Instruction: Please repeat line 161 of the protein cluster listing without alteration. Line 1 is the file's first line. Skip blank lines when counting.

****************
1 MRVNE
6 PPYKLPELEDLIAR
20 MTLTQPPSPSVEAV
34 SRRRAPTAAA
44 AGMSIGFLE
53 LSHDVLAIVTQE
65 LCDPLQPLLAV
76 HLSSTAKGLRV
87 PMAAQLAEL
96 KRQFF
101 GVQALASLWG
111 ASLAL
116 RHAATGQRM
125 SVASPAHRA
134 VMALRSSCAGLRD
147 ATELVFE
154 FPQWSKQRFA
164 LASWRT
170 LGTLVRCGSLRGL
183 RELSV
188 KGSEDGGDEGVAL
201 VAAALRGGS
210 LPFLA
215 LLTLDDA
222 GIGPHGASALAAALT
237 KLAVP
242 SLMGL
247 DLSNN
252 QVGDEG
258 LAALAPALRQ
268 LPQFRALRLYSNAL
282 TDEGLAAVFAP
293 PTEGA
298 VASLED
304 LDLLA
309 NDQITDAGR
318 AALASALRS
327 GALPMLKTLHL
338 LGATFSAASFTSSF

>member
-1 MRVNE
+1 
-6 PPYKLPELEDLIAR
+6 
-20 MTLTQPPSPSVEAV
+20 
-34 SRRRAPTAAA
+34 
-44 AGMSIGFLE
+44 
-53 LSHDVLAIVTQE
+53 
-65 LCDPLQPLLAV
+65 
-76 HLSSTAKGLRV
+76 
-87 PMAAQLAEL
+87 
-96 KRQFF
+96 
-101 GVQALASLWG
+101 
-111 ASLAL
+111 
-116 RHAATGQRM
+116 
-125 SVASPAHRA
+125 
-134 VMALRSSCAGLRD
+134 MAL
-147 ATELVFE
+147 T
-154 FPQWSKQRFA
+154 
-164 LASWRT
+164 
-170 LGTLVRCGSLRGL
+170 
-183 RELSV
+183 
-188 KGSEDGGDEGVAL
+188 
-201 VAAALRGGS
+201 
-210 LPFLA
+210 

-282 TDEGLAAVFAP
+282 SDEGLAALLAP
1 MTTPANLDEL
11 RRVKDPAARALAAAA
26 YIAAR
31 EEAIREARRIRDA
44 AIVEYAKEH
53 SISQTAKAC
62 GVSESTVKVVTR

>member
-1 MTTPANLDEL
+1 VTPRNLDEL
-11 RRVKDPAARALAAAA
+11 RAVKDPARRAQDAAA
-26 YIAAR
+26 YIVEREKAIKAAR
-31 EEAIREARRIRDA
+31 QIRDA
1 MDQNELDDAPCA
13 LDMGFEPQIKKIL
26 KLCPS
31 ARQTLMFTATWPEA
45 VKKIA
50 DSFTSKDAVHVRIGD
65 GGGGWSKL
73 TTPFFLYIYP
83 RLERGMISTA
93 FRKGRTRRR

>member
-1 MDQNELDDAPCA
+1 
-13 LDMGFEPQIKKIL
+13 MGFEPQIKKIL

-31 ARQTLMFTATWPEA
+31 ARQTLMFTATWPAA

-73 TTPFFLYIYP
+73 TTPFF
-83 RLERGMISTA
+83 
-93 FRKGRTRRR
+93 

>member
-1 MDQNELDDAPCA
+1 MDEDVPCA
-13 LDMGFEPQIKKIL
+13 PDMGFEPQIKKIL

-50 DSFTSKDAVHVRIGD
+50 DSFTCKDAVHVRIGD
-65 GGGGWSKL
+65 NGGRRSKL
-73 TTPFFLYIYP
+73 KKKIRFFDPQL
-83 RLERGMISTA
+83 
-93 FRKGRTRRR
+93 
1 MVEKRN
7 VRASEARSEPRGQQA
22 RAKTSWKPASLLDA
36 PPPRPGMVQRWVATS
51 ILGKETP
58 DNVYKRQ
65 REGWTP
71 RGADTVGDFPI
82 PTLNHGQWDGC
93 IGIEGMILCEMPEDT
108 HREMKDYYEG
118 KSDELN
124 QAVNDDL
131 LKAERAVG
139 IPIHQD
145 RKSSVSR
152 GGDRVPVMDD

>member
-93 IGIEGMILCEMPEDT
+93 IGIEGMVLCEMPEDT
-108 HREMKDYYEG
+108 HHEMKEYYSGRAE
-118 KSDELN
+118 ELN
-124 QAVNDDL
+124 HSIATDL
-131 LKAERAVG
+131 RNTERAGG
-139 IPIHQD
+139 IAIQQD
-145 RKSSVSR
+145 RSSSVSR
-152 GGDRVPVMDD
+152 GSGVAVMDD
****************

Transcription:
-93 IGIEGMILCEMPEDT